Now & Then -- Seattle's Fremont Bridge

  • By Paul Dorpat
  • Posted 1/01/1999
  • Essay 2577
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This file contains Seattle historian and photographer Paul Dorpat's Now & Then photographs and reflections on the Fremont Bridge. The bridge crosses the Lake Washington Canal, connecting Seattle's Fremont Neighborhood with Queen Anne on the other side.

The Fremont Bridge

Northend motorists know this contemporary view of the Fremont Bridge, for when it's up -- and it has been up more than a half-million times since it started teeter-tottering more than (in the mid-1980s) 68 years ago -- you have three or more minutes to gaze up at it and beyond to the green skyline of Fremont.

The bascule (meaning it operates like a seesaw by means of a balance) bridge was built for the Lake Washington Ship Canal and opened along with the canal in 1917. The older photo of the older bridge was shot about 14 years before that. The scene was first published in Pacific Northwest, a short-lived but slick monthly which sought to promote Seattle's culture and real estate by putting the best construction on everything.

Fremont was no exception. Pacific Northwest editors declared that it was near the "geographical center" of Seattle. And it was, but only because, when the new little town was incorporated into the city in 1891, Seattle's northern city limits stretched into the forest wilderness beyond Green Lake. Fremont found itself both in the center of the city and far from it.

Located at the northwest corner of Lake Union, Fremont was inevitable. In 1888, a couple of entrepreneurs from Fremont, Nebraska, platted the town. At the outlet of the lake, it was an obvious site for a bridge, a lumber mill (also built in 1888), and a town. The Seattle Lake Shore & Eastern R.R. had come through a year earlier, and by 1890 electric trolleys were speeding at 20 miles per hour above a timber trestle along the western shore of the lake, giving a fast ride to and from Seattle "proper."

In the older photo we can see the trolleys and tracks running across the old Fremont bridge. Although we cannot see the outlet, there is evidence of its far bank just this side of the Fremont Mill. In 1902, this stream had been straightened and widened all the way to Ballard.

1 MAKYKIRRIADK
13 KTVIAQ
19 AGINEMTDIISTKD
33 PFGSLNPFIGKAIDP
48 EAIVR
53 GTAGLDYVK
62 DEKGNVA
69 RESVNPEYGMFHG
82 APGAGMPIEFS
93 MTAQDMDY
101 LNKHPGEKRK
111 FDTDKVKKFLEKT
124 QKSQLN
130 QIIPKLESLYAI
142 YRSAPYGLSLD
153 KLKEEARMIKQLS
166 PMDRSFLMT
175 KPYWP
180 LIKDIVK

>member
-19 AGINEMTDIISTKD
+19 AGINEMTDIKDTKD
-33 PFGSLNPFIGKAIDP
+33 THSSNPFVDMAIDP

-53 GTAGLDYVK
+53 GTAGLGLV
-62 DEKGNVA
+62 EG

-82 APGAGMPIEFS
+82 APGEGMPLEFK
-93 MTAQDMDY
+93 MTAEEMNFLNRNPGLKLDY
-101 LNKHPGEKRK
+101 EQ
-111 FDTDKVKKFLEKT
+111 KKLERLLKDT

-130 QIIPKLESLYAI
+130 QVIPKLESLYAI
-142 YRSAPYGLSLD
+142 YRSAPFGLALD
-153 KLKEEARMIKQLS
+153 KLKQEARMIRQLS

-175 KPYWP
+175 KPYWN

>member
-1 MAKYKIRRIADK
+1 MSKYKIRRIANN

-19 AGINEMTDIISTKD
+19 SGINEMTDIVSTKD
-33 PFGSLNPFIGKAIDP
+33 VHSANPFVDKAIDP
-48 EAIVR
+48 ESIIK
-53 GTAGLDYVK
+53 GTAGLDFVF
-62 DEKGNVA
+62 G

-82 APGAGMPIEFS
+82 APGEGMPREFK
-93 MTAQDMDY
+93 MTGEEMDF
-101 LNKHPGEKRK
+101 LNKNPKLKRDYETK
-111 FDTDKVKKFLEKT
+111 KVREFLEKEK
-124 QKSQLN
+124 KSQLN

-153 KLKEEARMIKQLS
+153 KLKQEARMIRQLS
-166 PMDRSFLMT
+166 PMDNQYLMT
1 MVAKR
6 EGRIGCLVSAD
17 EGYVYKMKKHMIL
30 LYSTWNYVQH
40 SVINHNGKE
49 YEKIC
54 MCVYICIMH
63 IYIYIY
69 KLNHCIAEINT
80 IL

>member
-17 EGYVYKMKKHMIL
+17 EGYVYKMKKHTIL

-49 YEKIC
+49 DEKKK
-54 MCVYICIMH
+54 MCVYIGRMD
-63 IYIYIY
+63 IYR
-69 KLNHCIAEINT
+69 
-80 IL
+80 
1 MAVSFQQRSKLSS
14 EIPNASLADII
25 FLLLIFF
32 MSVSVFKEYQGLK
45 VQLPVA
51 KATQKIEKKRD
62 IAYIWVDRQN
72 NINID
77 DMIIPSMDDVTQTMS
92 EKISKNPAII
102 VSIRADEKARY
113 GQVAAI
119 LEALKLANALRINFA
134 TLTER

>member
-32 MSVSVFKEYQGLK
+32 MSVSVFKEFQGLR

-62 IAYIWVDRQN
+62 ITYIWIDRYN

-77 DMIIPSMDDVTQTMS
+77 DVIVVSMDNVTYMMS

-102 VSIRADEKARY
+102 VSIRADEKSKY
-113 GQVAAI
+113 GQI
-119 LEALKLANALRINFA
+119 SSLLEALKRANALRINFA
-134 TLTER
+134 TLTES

The improved ditch and dam at the outlet provided more perfect control of logs floated downstream to the dozen or so mills in Ballard. The dam was also meant to control floods, but within the year it broke and almost flooded Fremont.

In 1903, Fremont was still a dry town, being within the four-mile circle of sobriety which then surrounded the University of Washington and protected the temperance of its students. Later, when this circle was cut in half, Fremont got wet with more than its share of taverns. But in 1903, the Pacific Northwest article promised that it was "entirely free of saloons and promises ever to be. The suburb is composed of the very best citizens in the West."

Actually, it still has them. Today Fremont is one of Seattle's model neighborhoods for good-natured activism: Bartenders and Baptists work side-by-side. This neighborly concern has ushered in, among other things: the Fremont Fair, one of the area's first foodbanks, the Fremont Public Association, and the monthly free newspaper, the Forum.

The Forum's 1985 Official Visitors Guide to Fremont calls its bascule "The Busiest Drawbridge on the Planet Earth." These wonderfully balanced machines(?) are a test of faith. For the motorist in a hurry, they provide a bit of purgatory. But for those in grace, this repeated and relaxed drawing of the Fremont Bridge may be an intimation of a heaven which, for all we know, is filled with bascule bridges performing for the souls of those confirmed in Fremont.


Paul Dorpat, Seattle: Now & Then Vol. 2 (Seattle: Tartu Publications, 1988), Story 58.
Note: This essay was edited for in 1999.

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